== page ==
It’s Fat Bear Week, Motherf*ckers
The best week of the year is back
Get full access to Outside Learn, our online education hub featuring in-depth fitness, nutrition, and adventure courses and more than 2,000 instructional videos when you sign up for Outside+.
Summer is now a distant memory and we feel a certain giddiness in the air that can only mean one thing: Fat Bear Week is nigh. There’s nothing like the sweet, pure joy of watching apex predators plump up like healthy gourds, and many have been watching Katmai National Park’s brown bears do so via the explore.org livestream since they first emerged from hibernation in the spring. From October 2 to 8, we will vote, bracket-style, to crown one dumpling of an ursus the most well-filled of them all.
The park released this year’s official bracket on September 24, seeded with 12 bears chosen for some combination of popularity, objective fatness, camera appearances, and interesting backstory. It’s partly a teaching moment, say Katmai Conservancy media rangers Naomi Boak and Brooklyn White, who created this year’s bracket. “We try to be intentional of the age ranges and genders we’re including,” White says. Female bears caring for cubs, after all, have really fought for their fat, while chubby young bears should probably get credit for gaining the most weight, proportionally. But there are no bad choices: In general, “they’re fatter this year,” Boak says.
That’s because Katmai saw a salmon run almost as big as last year’s record-breaking one, and “the bears ate like mad,” Boak says. Notably missing from the competition is last year’s beautifully awkward winner, Beadnose, because she never showed up at Brooks Falls to mug for the webcams. “She may have decided to go somewhere else, injured herself… we just don’t know,” Boak says.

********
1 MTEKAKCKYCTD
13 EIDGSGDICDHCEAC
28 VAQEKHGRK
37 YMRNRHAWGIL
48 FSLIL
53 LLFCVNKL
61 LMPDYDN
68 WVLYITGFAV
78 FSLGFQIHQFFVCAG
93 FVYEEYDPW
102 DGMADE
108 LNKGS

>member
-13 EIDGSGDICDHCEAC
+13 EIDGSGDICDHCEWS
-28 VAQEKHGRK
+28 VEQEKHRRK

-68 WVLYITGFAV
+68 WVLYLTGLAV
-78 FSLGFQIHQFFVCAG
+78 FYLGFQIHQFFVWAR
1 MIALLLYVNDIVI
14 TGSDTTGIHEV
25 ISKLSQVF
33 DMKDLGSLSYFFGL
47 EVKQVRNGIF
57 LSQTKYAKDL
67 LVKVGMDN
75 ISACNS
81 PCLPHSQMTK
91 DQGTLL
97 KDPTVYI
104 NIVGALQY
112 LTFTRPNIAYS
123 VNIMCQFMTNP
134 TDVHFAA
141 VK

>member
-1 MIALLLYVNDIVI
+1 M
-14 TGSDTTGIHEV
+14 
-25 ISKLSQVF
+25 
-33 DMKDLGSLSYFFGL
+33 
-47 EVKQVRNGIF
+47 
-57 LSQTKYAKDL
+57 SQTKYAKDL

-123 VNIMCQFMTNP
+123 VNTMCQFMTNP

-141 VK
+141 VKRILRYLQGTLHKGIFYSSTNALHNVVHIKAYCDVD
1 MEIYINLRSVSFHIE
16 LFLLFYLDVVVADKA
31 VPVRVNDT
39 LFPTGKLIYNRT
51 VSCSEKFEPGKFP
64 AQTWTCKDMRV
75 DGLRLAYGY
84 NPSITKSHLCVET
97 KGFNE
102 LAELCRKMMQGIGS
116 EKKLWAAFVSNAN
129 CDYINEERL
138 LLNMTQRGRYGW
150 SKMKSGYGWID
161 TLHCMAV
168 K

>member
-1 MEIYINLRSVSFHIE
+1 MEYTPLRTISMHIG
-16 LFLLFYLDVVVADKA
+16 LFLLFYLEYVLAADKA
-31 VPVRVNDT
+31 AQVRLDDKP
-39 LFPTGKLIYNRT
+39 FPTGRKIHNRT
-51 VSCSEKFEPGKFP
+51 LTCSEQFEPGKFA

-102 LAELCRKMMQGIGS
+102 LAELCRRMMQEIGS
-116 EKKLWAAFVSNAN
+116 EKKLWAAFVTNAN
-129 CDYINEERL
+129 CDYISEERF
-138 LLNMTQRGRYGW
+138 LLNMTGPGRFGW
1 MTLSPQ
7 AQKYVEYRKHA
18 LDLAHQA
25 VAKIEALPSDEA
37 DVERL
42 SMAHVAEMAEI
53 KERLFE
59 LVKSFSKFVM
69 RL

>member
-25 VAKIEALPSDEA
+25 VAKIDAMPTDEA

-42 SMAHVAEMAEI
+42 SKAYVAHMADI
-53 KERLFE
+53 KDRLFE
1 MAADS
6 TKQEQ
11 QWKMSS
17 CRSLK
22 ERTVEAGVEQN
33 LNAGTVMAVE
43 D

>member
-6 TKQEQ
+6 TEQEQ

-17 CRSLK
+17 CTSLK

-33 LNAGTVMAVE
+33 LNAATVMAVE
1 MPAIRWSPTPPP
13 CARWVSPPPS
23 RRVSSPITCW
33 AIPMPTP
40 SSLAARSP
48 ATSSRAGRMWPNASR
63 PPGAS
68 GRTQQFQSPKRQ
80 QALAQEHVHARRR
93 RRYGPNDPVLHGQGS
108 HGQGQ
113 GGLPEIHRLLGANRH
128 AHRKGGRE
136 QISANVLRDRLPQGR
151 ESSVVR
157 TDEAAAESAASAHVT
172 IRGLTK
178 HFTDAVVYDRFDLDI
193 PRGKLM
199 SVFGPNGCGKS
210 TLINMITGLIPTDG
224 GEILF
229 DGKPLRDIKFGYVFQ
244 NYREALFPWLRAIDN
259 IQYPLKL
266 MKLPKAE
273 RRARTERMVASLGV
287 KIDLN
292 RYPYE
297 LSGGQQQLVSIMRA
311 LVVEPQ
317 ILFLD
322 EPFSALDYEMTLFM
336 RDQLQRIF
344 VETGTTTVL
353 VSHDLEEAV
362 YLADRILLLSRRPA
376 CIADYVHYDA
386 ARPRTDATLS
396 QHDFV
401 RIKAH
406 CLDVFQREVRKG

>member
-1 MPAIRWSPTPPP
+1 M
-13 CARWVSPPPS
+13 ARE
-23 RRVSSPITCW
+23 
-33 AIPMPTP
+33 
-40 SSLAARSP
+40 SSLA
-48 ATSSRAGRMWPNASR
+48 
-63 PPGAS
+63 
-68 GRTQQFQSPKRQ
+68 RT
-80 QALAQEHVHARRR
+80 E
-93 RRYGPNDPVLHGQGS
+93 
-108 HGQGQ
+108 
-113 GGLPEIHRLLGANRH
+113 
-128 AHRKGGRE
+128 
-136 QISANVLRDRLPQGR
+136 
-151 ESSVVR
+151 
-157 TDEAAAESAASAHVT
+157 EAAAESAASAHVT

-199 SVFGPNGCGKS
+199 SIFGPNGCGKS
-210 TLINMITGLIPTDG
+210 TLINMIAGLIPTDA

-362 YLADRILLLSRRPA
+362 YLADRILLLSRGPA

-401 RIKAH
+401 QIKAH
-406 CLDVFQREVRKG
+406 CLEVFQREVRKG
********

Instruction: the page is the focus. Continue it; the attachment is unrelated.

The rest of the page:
Still, regular Katmai bear cam watchers will likely recognize all 12 bears who did show up this year. And anyone who’s ever watched Fat Bear Week will certainly recognize celebears like super-mom Holly, who has regularly chunked up despite having cubs to feed too. She and eternal big boy 747 (“He looked like he was ready to hibernate in July,” Boak says) both got byes this year, but not aging champ and fan favorite Otis. “Otis is doing well—he’s missing a lot of teeth, which slows him down, but he’s still packing on the pounds,” Boak says. “One difference I’ve noticed is he’s turning into a grumpy old man, he growls at other bears.” We suspect this will only further endear him to his solid fan base.
Facing off against Otis in the first round is 775 Lefty, so named due to a wonky left ear. Perhaps a bone thrown to Otis, an easy foe? No! “He’s been such a crowd pleaser here at Brooks this year,” Boak says of Lefty, who first became famous in 2015 for not knowing how to fish and instead belly-flopping off the lip of the falls. (He knows how to fish now, and it’s showing.) Holly and Beadnose (pour one out!) are represented by their cubs this year, respectively 503 and 482 Yearling. And 854 Divot, who sometimes pesters other bears for salmon scraps, has fattened up through motherhood. Of course, these are just our highlights. As the big week rolls out, remember that informed voting is important: exhaustive biographies of all these bears appear in an annually updated Bears of Brooks River ebook from Katmai, and the park will post daily photos of each bear matchup on its Facebook page for voting.
As we like to say here at Outside, there is subcutaneous fat enough to go around; may all this year’s competing bears proudly heft it for the camera.